The value of a good 404 page is often underrated and with so much competition on the web, it’s important to ensure that your 404 page stands out from the rest.
Many users are unsure of the purpose or role of a 404 page and are likely, when coming across one, to leave the site. In order to protect yourself there are some steps you can take against this.
What are 404 pages
A 404 page is what a user sees when a page on a website it not available because the requested page could not be found on the server of the website they are looking at. This could be because the page they are looking at has been removed, or because they typed the URL wrong.
Rather than assuming the your visitor understands the issue and knows how to resolve the problem, give them plenty of options to use to help navigate to the page they need. Ideas include a search bar, home page link and links to other popular articles on the website, they will have plenty of options for continuing across your website.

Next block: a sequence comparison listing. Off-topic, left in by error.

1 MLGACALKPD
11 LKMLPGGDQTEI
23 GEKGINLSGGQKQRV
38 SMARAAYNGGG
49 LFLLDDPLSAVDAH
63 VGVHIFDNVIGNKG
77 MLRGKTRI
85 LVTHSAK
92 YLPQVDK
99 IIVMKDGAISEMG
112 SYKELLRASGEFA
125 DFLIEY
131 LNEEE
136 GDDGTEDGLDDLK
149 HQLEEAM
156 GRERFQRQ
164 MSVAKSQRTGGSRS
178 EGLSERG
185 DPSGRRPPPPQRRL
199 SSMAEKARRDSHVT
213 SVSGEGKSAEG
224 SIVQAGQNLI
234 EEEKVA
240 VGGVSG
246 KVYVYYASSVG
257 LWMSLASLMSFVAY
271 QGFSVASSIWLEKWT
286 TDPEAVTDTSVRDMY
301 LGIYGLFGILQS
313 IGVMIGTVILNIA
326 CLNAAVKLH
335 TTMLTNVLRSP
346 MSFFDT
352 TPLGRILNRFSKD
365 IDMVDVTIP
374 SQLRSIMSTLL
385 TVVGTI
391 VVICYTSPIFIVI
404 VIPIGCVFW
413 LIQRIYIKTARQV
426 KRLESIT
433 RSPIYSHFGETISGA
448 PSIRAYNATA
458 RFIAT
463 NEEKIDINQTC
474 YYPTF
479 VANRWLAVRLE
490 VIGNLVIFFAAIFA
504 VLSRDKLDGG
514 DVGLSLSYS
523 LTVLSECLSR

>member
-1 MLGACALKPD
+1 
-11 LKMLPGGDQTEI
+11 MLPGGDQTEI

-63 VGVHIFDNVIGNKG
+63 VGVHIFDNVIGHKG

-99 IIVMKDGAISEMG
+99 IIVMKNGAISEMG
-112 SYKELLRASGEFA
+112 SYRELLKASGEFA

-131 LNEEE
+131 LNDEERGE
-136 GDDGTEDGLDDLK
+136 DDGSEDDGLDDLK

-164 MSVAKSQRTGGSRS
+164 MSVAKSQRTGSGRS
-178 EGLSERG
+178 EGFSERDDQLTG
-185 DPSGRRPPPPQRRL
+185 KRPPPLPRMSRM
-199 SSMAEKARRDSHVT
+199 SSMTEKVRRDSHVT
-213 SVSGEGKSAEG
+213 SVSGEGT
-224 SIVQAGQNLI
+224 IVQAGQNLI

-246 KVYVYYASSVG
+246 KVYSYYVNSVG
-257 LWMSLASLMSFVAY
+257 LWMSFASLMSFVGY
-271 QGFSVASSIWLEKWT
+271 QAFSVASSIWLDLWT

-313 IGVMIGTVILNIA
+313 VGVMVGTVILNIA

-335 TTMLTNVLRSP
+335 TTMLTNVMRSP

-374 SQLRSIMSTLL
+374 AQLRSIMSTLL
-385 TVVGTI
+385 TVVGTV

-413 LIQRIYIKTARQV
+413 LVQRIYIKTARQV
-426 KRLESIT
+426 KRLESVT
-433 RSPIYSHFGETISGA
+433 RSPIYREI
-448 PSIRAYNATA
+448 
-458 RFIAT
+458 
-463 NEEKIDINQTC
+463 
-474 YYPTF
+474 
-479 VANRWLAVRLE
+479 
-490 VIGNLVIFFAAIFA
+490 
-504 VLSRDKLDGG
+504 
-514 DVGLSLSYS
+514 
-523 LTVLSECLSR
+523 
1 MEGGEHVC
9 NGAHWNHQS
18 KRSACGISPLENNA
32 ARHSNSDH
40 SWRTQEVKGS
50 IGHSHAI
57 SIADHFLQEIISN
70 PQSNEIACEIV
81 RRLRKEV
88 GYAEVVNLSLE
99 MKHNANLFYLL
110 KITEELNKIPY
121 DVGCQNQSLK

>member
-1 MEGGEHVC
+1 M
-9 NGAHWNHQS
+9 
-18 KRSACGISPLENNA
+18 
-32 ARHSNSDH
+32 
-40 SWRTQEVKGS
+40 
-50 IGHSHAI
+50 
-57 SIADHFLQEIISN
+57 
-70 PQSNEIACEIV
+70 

Many websites choose to add a bit of humour to their 404 pages. This can help to manage a situation that could otherwise be annoying for visitors. Jokes in reference to the error will usually be successful as it shows that the website acknowledges the hassle and is attempting to compensate for it.
It’s too easy to create a generic 404 page, but they can be used as a fantastic opportunity to re-establish your brand and voice. Using the colours and fonts most closely associated with the company will reassure those customers are confused, while also keeping them on track with the company message.
Here are some examples of interesting 404 pages.
The BBC offer an iconic image and some useful suggestions.
Virgin doesn’t let 404’s get in the way of businesses, its 404 pages let customers search for cruise holidays!
Technology Bloggers 404 page shows a HTML hole (it’s just an image!) and gives some helpful suggestions.